Jeffers’ blast capped a five-run rally that the Twins used to erase a 3-1 deficit. Alex Kirilloff and Byron Buxton opened the frame with back-to-back doubles to pull Minnesota within 3-2, and Carlos Correa tied things up with an RBI single.

Rookie Jackson Chourio hit his first major league home run as the Brewers fell short of their fourth 5-0 start in franchise history. Rhys Hoskins also went deep, and Sal Frelick went 2-for-3 with a run.

Rangers 4, Rays 1

Nathan Eovaldi tossed seven scoreless innings and Corey Seager hit his first home run of the season, lifting Texas over Tampa Bay in St. Petersburg, Fla.

In his 103-pitch second outing of the season, Eovaldi (1-0) allowed just four hits and struck out eight for the Rangers.

Aaron Civale (1-1) tossed six strong innings, allowing one run on four hits for the Rays. He struck out eight and issued a pair of walks over 87 pitches.

Yankees 6, Diamondbacks 5 (11)

Jon Berti scored the go-ahead run on a balk in the 11th inning and Aaron Judge added an RBI double to lift New York over Arizona in Phoenix.

Gleyber Torres’ single off Scott McGough (0-1) put runners on first and third to begin the 11th inning. McGough was not set when he made a pitch to Juan Soto and was called for a balk, giving the Yankees a 5-4 lead. Judge, who launched a two-run homer in the fourth inning, plated Torres with a liner to center field.

Diamondbacks rookie Blaze Alexander belted his first career homer in the second inning and Ketel Marte added a solo shot in the fifth. Marte also ripped a double in the first inning for his 1,000th career hit.

Reds 4, Phillies 1

Christian Encarnacion-Strand and Elly De La Cruz drove in runs with doubles as Cincinnati defeated host Philadelphia.

Reds starter Frankie Montas (2-0) gave up five hits and one run, with five strikeouts and three walks in 5 2/3 innings.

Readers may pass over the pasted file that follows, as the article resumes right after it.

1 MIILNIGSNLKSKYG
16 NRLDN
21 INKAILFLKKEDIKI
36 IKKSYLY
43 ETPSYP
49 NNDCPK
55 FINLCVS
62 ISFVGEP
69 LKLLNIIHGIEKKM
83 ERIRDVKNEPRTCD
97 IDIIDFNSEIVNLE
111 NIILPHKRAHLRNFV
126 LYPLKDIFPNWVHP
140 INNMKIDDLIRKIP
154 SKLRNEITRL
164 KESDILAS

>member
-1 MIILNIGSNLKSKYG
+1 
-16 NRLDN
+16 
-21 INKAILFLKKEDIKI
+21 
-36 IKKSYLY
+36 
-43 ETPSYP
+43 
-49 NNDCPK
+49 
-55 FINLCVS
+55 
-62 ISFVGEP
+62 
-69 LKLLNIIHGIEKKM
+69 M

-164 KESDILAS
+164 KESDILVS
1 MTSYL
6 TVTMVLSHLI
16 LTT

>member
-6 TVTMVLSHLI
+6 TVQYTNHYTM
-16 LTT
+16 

Phillies starter Zack Wheeler (0-1) tossed six innings and allowed three hits and three runs (one earned). He recorded 10 strikeouts and one walk.

Padres 3, Cardinals 2

Joe Musgrove held St. Louis to one run on five hits over six innings as host San Diego prevailed.

Musgrove (1-1) struck out seven and walked one for the Padres. He rebounded nicely from his first two starts this season, when he allowed nine runs on 15 hits in 8 1/3 innings.

Cardinals starter Zack Thompson (0-2) allowed three runs on five hits and four walks over five innings. He fanned five.

Orioles 4, Royals 3

James McCann delivered a walk-off two-run single to cap a late-inning comeback as host Baltimore edged Kansas City.

It was the Orioles’ second walk-off win in three days. Jordan Westburg hit a two-run homer in the ninth inning on Monday to give Baltimore a 6-4 victory.

Salvador Perez had a pair of RBI singles and Maikel Garcia hit a solo homer in the seventh for the Royals. Perez finished with three hits while Garcia and Bobby Witt Jr. had two apiece.

Nationals 5, Pirates 3

Joey Gallo had three hits, including his first home run, and Washington handed visiting Pittsburgh its first loss of the season.

The Nationals’ Luis Garcia Jr. had three doubles, drove in a run and scored twice. CJ Abrams contributed two hits and two RBIs.

Jack Suwinski homered and doubled for the Pirates, and Michael A. Taylor added a two-run single.

Cubs 9, Rockies 8

Seiya Suzuki homered and drove in four runs while Miguel Amaya added three RBIs as Chicago blew a six-run lead before squeaking out a win over visiting Colorado.

The winning rally started in the bottom of the eighth when Miles Mastrobuoni struck out but reached first on a wild pitch. Ian Happ singled Mastrobuoni to third, and Suzuki followed with a grounder to third. Catcher Jacob Stallings couldn’t hang on to Ryan McMahon’s throw, and Mastrobuoni scored the go-ahead run.

Kris Bryant’s first hit in 19 at-bats this season, an RBI single, got the Rockies on the board in the sixth. Blackmon went 3-for-5 with two RBIs, and Bryant wound up with two hits.

Tigers at Mets, ppd.

For the second day in a row, a game scheduled between Detroit and host New York was postponed because of rain.

The teams are scheduled to play a single-admission doubleheader on Thursday.

Braves at White Sox, ppd.

Atlanta’s game at Chicago was postponed due to rain, snow and a forecast of inclement weather.

With the White Sox scheduled to play in Kansas City on Thursday, the game against the Braves will be made up on June 27.



ORCHARD PARK, N.Y. (AP) — The Buffalo Bills are trading their top receiving threat, Stefon Diggs, to the Houston Texans in a deal that was agreed to on Wednesday, a person with knowledge of the discussions told The Associated Press.

The person spoke on condition of anonymity because the trade has not been announced. It was first reported by

As part of the deal, the Bills acquired the Texans’ second-round pick in the 2025 draft, which Houston acquired in a trade with Minnesota, the person said. Houston also acquired Buffalo’s sixth-round pick in this year’s draft, and a fifth-rounder in 2025, the person said.